But housing was a bright spot. Property sales grew 22.5 per cent in floor-area terms, the fastest pace in seven-years, while prices in major cities soared, prompting warnings of a bubble. Analysts expect the housing market to slow in 2016, as the government moves to cap runaway house prices that are a source of popular anger.
That is an issue that has caused plenty of trouble in western countries. Also I see one economist has had a bad day.
“The excess money supply in 2016 created problems with bubbles. Going forward, more deleveraging will be necessary. Monetary policy can’t be loosened further,” said Zhang Yiping, economist at China Merchants Securities in Beijing.
Industrial Production and Retail Sales
The first was extraordinary and yet also represents a slow down. From Investing.com.
In a report, National Bureau of Statistics of China said that Chinese Industrial Production fell to 6.0%, from 6.2% in the preceding month.
Many countries would give their right arm for industrial production growth like that but for China the noticeable fact is that it is now less than GDP growth. Meanwhile the economy seems to have shifted towards consumption
In a report, National Bureau of Statistics of China said that Chinese Retail Sales rose to an annual rate of 10.9%, from 10.8% in the preceding month.
The rest of the world would quite like China to make such a switch as it would reduce its trade surplus but can it manage it?
We have come to be very nervous of the word innovation after its use by Irish financiers. But take a look at this from the South China Morning Post last week.
Step one: Pledge a mainland asset with a mainland bank for a standby letter of credit (SBLC) which is a promise by the bank to pay. Use the SBLC to get a HK$8.8 billion loan in Hong Kong.
Since it’s a deal to pay off a piece of land publicly auctioned by the Hong Kong government, approval from the mainland regulators will be easy.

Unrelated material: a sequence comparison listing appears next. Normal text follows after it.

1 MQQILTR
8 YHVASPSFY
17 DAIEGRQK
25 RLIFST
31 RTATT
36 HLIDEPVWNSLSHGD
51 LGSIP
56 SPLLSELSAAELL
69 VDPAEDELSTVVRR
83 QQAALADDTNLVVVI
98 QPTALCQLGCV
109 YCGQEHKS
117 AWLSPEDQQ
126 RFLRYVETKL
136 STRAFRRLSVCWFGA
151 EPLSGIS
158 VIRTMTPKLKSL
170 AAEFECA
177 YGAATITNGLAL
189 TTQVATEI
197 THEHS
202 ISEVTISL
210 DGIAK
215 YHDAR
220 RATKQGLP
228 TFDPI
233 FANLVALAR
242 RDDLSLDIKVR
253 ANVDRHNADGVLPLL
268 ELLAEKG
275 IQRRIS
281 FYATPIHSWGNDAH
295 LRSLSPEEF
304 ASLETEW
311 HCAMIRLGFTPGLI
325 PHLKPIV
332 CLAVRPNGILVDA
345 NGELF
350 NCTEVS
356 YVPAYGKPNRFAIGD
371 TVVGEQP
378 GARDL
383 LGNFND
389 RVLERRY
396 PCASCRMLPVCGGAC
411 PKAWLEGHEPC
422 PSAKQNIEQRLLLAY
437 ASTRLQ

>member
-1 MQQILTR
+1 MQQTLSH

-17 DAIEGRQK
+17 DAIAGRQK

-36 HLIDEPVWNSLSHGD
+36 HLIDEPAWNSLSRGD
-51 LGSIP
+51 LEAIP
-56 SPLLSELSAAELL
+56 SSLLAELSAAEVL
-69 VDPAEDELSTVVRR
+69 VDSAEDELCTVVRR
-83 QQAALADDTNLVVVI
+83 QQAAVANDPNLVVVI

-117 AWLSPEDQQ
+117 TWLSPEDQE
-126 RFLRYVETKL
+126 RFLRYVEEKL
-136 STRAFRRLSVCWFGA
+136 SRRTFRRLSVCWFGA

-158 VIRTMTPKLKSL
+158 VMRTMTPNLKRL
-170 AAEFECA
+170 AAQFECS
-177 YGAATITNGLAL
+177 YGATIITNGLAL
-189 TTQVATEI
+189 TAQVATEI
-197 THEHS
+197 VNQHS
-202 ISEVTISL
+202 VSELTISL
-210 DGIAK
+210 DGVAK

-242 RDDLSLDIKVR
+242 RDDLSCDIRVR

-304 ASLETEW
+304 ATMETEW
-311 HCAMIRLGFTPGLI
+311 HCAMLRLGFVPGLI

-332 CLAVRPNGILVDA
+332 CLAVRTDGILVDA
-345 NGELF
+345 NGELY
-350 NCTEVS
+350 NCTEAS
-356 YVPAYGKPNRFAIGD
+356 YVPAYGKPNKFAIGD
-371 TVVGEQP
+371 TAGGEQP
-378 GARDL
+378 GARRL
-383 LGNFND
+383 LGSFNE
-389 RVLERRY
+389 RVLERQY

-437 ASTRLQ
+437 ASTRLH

Step two: Pledge the Kai Tak land with the banks in Hong Kong. Many may find the bid – 70 per cent above market estimate – rather risky. Yet, it won’t be too difficult to find banks to provide a HK$3 billion loan which is only 40 per cent of the land cost.
Step three: Pledge the HK$3 billion cash with a bank in Hong Kong for a SBLC.
Step four: Use the second SBLC as security at a mainland financial institution to purchase debentures and bonds with annual returns of over 6 per cent or above.
Step five: Pledge the HK$3 billion worth of debentures with mainland banks for another SBLC. Given a routine discount of 30 per cent for financial products, the bank will issue a promise to pay HK$2 billion.
Step six: Use the third SBLC as collateral and get a HK$2 billion loan in Hong Kong. Repeat step three to five and so on so forth.
These steps may sound a bit complicated. But in many cases, these steps are all done among the mainland and Hong Kong branches of the same bank, though occasionally several banks are involved to dodge regulatory hurdles.
By the end of it you can “have” up to 25 billion Hong Kong Dollars of which 14 billion have left China.
As you can see there is much to mull about China as for example we have a wry smile at this week’s claim at Davos that it is all for free trade. On the surface we are told that everything is fine yet beneath it there is ever more debt and a rush to send money abroad. Later this year the Yuan is likely to fall again and the whole cycle will begin again.
Later we will find out a little of what President Trump plans so it could be quite a day. We already seem to have moved from fiscal stimulus to cuts as we await some concrete policies.